NHS Borders are investing over £1 million in a bid to treat more patients than ever following an increase in the number of operations last year
The health board will spend £1.46 million recruiting 17 new consultants, nurses and other clinical support staff in urology, radiology, orthopaedics, neurology and anaesthetics.
Over £67 million will be invested nationwide in 2013/14 in increasing theatre capacity and recruiting around 420 more members of staff across all departments.
Dr Nigel Leary consultant anaesthetist and clinical lead for planned care services in NHS Borders, said the health board’s figure of £1.46 million was a mixture of short and long term investment as it systematically reviews all of its services “to ensure we continue to deliver safe, high quality and person centred services.”
He added: “To date investments have been made across a number of clinical specialities including urology, radiology and orthopaedics and across a range of clinical and support staff including doctors, allied health professionals (for example radiographers and physiotherapists) and administrative support.”
News of the spending came shortly after figures revealed that NHS Scotland hospitals treated almost 910,000 routine inpatient and day case patients in 2012/13.
Details of the investment also arrive in the same week that NHS Borders announced the date and location of its annual review meeting, which members of the public are invited to.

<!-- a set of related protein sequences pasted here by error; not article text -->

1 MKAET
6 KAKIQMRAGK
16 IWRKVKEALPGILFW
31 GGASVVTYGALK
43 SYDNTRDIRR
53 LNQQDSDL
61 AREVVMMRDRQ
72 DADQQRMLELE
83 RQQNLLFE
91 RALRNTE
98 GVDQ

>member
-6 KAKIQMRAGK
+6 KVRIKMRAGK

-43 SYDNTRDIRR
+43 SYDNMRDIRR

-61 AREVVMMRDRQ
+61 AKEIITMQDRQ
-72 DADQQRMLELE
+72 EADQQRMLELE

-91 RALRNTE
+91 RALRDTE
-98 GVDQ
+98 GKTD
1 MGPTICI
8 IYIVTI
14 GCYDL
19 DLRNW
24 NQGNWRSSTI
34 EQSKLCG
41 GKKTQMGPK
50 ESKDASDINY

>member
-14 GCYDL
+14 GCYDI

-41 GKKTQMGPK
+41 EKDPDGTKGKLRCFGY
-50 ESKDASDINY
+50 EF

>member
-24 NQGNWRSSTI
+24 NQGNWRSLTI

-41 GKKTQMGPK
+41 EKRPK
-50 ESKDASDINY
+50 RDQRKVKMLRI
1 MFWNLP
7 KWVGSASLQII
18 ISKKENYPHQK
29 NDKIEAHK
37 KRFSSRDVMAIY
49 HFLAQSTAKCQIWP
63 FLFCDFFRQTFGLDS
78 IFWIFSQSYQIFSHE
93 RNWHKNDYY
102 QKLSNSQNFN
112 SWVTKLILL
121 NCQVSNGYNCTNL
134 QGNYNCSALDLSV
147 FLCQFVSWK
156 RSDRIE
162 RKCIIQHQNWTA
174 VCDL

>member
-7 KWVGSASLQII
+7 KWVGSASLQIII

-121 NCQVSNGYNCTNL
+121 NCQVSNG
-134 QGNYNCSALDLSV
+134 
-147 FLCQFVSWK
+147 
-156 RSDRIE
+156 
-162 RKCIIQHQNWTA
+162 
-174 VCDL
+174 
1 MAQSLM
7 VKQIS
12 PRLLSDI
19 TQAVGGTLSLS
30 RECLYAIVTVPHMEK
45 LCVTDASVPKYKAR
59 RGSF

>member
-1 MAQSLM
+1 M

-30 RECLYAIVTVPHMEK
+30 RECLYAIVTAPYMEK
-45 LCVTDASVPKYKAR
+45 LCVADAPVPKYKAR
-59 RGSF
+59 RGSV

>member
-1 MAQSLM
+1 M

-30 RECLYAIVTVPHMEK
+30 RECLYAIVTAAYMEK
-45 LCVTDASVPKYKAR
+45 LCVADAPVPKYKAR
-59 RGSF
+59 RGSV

The meeting, due to take place at Borders College’s Galashiels campus on Thursday, August 22, will offer the health board the opportunity to promote its achievements in four key performance areas: the number of cardiovascular health checks carried out, which is 123 per cent of the target; child health weight interventions which have over achieved the target completion rate; successful delivery by the smoking cessation service of their HEAT target of successful quits (882 against a target of 560) and consistent achievement of cancer waiting times.
Overall waiting times for patients in the NHS Borders area have also improved in recent years.
However, there are also areas where there is room for improvement and where goals need to be set and NHS Borders chair John Raine said that was why public engagement was so important.
He commented: “The board is responsible for providing health care services to protect and improve the health of the people of the Borders and plan services for the local population.
“ We are committed to forging effective links with all partners, such as patients, staff, local communities and disadvantaged groups, so their needs and views are placed at the heart of the design and delivery of local health services.”